Lecture 3 - Protein Structure-Function Exploration - an aligned initiative with bioinformatics analysis: A balanced route in Proteomics
The CURESUB Lecture Series
Friday, March 18th 2022
1:00 PM Eastern
Dr. Vishwa Trivedi
Associate Professor of Chemistry/Biochemistry Bethune Cookman University
Vishwa D. Trivedi is an Associate Professor of Biochemistry at Bethune Cookman University, Daytona Beach. He obtained his doctoral training in Protein Chemistry from Center for Cellular and Molecular Biology. As the chemistry/Biochemistry program faculty at BCU, Vishwa Trivedi is involved with teaching broad range of undergraduate courses along with active research. Prior to joining BCU, Dr. Trivedi served as instructor at Center for Membrane Biology [in Department of Biochemistry and Molecular Biology] of University of Texas-Houston Medical School. He has served as research fellow at several premier research institutions and worked on protein structure-function projects involving NMR and x-ray crystallography of fusion domains of influenza, HIV-1 gp41 and novel microbial photomedicated signaling partners.
Dr. Trivedi prefers to promote concept based learning with emphasis of critical thinking and reasoning along with motivation and individual attention to advance new generation in 21st century scientific need. He has served as reviewer and panelist to various journals and programs respectively. Recently he has completed a 5 year NIH-supported project serving as Principal Investigator and guided numerous researchers in his “Protein Chemistry Research Group” at B-CU.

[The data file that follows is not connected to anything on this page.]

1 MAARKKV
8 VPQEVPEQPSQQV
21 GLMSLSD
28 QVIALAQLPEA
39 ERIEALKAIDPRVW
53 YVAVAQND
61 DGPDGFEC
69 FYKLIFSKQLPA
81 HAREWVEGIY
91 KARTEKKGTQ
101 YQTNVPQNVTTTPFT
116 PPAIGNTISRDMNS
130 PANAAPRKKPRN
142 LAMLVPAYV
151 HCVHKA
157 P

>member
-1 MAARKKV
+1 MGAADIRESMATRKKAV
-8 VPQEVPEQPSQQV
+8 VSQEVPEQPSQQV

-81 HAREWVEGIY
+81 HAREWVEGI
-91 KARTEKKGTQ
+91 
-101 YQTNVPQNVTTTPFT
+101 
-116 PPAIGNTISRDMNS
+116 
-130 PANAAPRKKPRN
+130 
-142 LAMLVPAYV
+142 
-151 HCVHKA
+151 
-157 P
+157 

The dynamic role of proteins [originated from Proteios (ranked first)] to support the life is evident since the initial stages of biological research. The term “ProteOMICS” was first used by Marc Wilkins in 1996 to denote the “PROTein complement of a genOME”. High throughput tools [NMR and X-ray crystallography] along with bioinformatics analysis served as power resources with expanding database. From the first sequence of insulin, to prediction of secondary structural motif and successful very first structural determination till now the information and database expanded exponentially. Even very first high resolution membrane protein x-ray structure appeared in 1985, the electron crystallography analysis of bacteriorhodopsin provided first structural identification of α-helices in membrane proteins during 1975. In our PSFE initiatives we connected our research interest to undergraduate curriculum by infusing comparative structural analysis of novel microbial rhodopsin-transducer pair along with characterization of DUF (Domain of Unknown Function) members using structural and bioinformatics approach. Such an balanced and aligned approach is unique in proteomics.